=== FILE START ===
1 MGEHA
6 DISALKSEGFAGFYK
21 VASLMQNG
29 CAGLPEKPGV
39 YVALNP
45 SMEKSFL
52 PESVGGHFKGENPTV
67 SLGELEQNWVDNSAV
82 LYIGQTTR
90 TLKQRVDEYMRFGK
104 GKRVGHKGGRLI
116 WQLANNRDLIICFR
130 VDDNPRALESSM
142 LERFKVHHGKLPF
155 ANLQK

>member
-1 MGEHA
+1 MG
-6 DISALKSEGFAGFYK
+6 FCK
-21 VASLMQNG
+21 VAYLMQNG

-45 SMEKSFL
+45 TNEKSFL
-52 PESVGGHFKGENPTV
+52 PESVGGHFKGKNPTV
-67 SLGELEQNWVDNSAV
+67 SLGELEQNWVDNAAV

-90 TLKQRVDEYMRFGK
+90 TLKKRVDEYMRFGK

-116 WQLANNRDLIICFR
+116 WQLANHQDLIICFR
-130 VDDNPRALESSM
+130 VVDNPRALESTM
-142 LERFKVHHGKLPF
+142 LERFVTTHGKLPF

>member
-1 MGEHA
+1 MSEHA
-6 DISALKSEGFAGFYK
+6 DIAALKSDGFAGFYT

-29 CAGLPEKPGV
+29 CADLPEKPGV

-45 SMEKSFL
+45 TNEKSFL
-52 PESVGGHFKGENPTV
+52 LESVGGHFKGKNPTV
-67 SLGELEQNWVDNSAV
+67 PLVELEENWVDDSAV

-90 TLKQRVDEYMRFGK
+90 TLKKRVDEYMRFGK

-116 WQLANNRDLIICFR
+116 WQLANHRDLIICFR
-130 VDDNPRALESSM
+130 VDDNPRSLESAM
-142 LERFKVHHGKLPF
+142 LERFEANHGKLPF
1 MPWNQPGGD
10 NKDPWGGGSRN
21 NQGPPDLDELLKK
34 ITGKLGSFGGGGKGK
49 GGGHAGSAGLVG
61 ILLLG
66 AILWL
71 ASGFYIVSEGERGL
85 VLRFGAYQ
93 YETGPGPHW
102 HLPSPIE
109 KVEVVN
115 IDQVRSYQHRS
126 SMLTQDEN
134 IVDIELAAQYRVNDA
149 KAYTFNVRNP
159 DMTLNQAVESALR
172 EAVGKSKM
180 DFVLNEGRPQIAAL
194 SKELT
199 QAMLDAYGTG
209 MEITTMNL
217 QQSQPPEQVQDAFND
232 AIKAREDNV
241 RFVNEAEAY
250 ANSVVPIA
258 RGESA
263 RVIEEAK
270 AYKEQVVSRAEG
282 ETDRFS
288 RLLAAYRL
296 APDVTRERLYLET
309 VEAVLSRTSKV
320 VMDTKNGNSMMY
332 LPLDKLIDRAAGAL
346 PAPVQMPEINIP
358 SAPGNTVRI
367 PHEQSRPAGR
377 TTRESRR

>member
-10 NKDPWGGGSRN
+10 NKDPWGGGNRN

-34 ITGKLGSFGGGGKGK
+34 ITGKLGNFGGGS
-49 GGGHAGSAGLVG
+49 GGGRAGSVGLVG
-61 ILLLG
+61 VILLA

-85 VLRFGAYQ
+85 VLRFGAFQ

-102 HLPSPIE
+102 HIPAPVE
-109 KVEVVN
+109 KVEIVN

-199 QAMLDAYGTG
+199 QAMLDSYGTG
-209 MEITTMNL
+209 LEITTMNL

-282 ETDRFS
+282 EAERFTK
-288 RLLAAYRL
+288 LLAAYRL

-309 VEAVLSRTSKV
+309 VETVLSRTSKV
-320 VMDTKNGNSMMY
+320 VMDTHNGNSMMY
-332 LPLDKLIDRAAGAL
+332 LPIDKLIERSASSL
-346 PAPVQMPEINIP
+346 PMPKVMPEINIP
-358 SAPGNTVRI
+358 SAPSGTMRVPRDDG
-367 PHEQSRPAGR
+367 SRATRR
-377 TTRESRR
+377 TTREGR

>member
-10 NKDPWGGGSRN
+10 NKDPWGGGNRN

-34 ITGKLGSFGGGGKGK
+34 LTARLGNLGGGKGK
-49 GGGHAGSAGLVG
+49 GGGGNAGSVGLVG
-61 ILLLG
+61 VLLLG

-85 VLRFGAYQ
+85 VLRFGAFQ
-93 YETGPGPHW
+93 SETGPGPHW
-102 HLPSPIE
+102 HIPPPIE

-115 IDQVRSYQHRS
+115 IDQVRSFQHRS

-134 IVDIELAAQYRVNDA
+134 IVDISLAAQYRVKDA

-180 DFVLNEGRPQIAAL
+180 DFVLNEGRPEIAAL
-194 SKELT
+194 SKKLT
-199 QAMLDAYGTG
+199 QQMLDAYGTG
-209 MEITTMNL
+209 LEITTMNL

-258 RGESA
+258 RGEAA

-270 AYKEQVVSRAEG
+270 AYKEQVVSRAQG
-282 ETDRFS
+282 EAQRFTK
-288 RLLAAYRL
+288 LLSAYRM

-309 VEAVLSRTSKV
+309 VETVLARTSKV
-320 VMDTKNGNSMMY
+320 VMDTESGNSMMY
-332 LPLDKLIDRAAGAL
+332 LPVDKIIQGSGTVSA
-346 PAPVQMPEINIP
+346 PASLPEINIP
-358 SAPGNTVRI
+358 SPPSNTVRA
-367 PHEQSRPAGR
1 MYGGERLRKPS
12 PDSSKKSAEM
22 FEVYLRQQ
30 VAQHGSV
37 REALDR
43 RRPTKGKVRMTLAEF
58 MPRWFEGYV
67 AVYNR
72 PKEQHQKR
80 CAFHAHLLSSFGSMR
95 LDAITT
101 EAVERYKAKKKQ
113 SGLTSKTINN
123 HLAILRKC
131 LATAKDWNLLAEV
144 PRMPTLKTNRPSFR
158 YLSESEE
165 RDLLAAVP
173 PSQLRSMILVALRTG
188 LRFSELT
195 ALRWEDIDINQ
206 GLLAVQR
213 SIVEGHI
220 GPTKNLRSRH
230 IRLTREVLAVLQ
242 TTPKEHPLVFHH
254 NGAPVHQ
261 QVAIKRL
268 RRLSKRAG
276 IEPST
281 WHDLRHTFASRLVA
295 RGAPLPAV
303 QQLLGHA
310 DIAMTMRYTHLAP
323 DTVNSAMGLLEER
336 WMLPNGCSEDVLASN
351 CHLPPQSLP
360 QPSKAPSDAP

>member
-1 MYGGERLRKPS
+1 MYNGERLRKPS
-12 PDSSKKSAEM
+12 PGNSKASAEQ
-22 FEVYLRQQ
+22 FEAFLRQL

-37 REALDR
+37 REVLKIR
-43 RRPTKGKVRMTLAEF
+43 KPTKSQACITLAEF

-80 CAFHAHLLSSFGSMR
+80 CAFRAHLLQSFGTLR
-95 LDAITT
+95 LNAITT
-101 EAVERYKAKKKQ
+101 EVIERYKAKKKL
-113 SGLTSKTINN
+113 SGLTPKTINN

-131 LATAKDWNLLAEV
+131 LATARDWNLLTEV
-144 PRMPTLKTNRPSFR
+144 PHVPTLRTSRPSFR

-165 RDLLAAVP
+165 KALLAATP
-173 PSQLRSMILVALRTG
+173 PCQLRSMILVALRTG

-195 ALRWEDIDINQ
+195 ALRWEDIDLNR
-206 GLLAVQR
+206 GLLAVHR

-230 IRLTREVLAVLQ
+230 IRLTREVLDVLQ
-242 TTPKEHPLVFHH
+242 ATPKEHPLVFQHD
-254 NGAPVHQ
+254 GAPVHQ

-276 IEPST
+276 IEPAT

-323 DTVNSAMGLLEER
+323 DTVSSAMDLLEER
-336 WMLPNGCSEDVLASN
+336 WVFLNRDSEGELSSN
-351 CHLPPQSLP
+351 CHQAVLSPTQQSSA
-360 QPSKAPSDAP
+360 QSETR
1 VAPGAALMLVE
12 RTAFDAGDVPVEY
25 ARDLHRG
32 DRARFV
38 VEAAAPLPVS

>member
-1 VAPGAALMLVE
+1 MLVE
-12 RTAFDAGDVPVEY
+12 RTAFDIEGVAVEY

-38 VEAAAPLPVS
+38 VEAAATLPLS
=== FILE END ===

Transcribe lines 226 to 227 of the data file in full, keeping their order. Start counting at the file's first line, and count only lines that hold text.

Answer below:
+37 REVLKIR
-43 RRPTKGKVRMTLAEF